I know today that for both men’s families they are experiencing the type of heartache that doesn’t get better with time like they say. I know for the parents of Mark Brown it will be like someone has cut something vital from their body. He was young and no parent wants to bury a child. For Mr. Williams family there will be the times you want to reach out for his presence and it won’t be there. There will be the replays of what happened and what you may have said or should’ve. There may even be the times you won’t want to hear another, “Sorry for your loss”. Time may lessen the pain, but not the absence.

This is going to be a hard week because people are going to be beautiful, but they will also be asses. Right now there are people complaining that Williams’s death shouldn’t be covered. There will be some who look at the riots in Ferguson and replay the eyewitness that described people taking hairweave. We will all be simultaneously singing Kumbyeya and Fuck the Police. And it will be tiring. And in a month or two we will be on the next thing.

So right now I want to wish Mark Brown and Robin Williams a good night; you will be missed.

I feel like instead of writing some long, drawn out posts I write a post with different subjects. I blame Twitter and Tweet storms for the WHOLE thing.

 

The Microsoft Store comes to Fifth Avenue

 

So the New York Daily News is reporting that Microsoft is in negotiations to buy space on Fifth avenue. The building, located at 677 Fifth avenue, was formerly occupied  by Fendi. The image of the store I found shows a nice little store. The story along with the stories that liked to it are saying it’ll be down the street from the iconic Apple store Cube. Now I two tweeted about it being close, but apparently its not. Also for some reason the Daily News story showed a picture of Microsoft founder Bill Gates but neither a picture of a current Microsoft Store or new CEO Satya Nadella. In my mind the paper looses 10 points plus another five for not at least having a current photo of Bill G.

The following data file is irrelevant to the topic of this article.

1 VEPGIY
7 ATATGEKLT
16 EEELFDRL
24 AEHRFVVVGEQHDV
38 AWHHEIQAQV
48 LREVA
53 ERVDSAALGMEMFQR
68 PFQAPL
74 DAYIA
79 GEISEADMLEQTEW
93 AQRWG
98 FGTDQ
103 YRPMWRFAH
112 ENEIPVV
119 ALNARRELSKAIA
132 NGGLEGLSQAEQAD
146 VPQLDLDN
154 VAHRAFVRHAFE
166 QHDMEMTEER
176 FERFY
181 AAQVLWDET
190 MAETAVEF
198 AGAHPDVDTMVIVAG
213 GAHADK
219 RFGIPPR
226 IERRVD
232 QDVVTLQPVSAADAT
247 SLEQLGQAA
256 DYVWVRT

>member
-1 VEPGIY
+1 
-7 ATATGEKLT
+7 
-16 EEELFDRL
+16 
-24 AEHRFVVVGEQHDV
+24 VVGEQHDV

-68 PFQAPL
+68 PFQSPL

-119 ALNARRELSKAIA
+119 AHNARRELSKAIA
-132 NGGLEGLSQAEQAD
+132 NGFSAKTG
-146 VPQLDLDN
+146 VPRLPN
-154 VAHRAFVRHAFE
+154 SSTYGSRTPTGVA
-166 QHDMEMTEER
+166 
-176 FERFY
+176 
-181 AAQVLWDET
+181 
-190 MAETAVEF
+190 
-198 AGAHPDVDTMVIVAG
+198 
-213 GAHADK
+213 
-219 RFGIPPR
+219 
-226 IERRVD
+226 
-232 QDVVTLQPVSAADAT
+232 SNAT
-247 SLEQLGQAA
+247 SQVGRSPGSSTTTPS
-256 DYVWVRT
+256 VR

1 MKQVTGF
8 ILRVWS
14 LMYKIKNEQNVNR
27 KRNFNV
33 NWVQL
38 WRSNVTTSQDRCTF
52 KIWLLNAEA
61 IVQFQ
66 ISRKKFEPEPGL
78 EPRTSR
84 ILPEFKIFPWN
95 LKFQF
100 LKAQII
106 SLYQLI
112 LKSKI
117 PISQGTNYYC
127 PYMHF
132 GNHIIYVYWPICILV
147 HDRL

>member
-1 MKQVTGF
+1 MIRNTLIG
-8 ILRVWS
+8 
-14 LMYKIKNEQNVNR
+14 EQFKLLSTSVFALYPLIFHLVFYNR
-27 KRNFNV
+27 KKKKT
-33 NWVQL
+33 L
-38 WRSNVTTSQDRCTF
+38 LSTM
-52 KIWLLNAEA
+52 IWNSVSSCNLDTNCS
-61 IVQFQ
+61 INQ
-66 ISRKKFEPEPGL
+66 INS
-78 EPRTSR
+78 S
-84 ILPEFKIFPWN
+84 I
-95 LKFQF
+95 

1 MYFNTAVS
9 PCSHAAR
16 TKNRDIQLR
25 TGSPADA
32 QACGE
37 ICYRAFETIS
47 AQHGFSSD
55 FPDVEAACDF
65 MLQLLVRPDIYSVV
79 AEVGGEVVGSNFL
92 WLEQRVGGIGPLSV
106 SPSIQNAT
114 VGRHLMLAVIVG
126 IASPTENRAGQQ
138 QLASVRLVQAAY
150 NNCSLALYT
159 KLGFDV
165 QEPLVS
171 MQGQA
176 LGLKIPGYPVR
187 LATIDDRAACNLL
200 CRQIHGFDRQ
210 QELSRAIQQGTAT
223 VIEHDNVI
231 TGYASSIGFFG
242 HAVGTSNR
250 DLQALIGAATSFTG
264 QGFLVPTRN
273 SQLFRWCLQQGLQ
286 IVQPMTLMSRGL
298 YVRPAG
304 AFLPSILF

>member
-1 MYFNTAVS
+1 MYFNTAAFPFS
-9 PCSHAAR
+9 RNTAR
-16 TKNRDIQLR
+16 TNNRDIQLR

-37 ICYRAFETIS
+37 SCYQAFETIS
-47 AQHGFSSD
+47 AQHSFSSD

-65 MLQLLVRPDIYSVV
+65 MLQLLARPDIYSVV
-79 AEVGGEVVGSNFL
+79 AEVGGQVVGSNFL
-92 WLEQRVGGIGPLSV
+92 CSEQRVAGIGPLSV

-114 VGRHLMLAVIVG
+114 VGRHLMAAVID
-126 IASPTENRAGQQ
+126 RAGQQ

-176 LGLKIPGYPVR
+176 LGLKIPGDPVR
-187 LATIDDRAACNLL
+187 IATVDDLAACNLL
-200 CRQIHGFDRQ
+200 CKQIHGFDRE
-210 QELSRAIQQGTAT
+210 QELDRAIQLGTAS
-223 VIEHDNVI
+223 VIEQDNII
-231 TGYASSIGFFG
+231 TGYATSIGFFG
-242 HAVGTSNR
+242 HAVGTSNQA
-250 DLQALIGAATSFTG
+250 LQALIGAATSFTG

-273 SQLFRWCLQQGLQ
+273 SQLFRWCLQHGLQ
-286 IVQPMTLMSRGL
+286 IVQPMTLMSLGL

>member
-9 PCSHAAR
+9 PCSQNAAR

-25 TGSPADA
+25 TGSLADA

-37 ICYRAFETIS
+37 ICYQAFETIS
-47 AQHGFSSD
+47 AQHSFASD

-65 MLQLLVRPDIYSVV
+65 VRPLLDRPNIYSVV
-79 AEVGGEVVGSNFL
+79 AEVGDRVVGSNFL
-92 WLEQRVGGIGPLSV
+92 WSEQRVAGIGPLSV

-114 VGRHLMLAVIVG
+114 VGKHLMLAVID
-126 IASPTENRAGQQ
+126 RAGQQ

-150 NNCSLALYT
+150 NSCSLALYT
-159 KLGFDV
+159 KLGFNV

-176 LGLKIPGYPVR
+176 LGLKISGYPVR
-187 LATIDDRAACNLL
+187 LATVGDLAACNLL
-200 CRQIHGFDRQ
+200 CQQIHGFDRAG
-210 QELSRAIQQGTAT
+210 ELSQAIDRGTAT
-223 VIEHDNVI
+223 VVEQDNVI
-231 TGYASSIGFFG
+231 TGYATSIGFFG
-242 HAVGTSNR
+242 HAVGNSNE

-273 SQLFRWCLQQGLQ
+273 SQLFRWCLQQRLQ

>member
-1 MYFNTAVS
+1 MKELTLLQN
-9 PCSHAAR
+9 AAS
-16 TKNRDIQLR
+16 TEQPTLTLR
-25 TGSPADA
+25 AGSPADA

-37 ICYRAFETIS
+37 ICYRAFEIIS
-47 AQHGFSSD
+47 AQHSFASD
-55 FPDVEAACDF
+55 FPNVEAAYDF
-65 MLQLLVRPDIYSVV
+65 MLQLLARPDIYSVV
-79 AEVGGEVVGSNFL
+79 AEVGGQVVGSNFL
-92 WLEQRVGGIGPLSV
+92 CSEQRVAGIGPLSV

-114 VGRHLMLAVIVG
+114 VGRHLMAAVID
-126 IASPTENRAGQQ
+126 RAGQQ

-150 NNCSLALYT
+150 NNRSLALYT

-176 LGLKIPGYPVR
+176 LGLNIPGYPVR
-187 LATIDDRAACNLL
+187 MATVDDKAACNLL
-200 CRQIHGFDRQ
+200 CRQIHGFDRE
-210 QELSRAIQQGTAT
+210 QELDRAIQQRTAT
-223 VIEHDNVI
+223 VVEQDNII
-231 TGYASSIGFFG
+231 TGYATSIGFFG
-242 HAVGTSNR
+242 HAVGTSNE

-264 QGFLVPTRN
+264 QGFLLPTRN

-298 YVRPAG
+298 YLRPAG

The Microsoft Surface line: A billion here, a billion there?

 

Is the Surface line’s future in jeopardy? That seems to be the potential consensus given a report by Computerworld that the line, which premiered in 2012, has been a lost leader for the Redmond giant. An interesting analysis from Tom Warren of the Verge discusses how these loses could mean the end of at least the ARM based versions of the Surface device and the potential or the lineups dissolution by Nadella. In particular it seems everyone is taking the Microsoft CEO’s decision not to bring the Surface mini to market as a sign he may have the companies first computer on the chopping block. While I no doubt that the numbers are real, I think a better indication of where Nadella views the Surface can be found in his interview with re/code:

 

Mid-Year Elections 2014 (Shelby County edition)

 

So its election time again in the Bluff City and apparently its also a major front in the war between mainline GOP leadership and the Tea Party Insurgents. With more than five pages of people and issues on the ballot, we may need a Wiki when we get to the poll. In addition to the electing a County mayor, this election is also covering a Senate race, a House seat, and the state Supreme Court. The most interesting thing in this election has been the concerted effort by the Tennessee’s Republican party to fend off the Tea Party movement. On the Senate side, its Senator Lamar Alexander versus State senator Joe Carr and local Dr. George Flynn (who’s always running for something). Also there has been the issue of retaining State Justices Connie Clark, Sharon Lee, and Gary Wade. I think this is the only time in my memory that there have been adds in which judges have been defended and not just by a PAC but by the sitting governor of Tennessee. In a state with a clear conservative majority all of this seems to be a warm up for larger battles to come.

 

And that is that come back later, I’m taking a nap.

In covering Microsoft I always seem to return to a few large themes. One is user interface and experience. The second is about the consumer space. And the third is Windows. In many ways these topics meld and follow each other. I return to them because they are part of the question no one ever asks or answers to my satisfaction (including myself).

To quote new Microsoft CEO Satya Nadella, “The question that must be asked and answered”, is what will Microsoft do about Windows. It such an easy question. The problem is the answer isn’t as simple.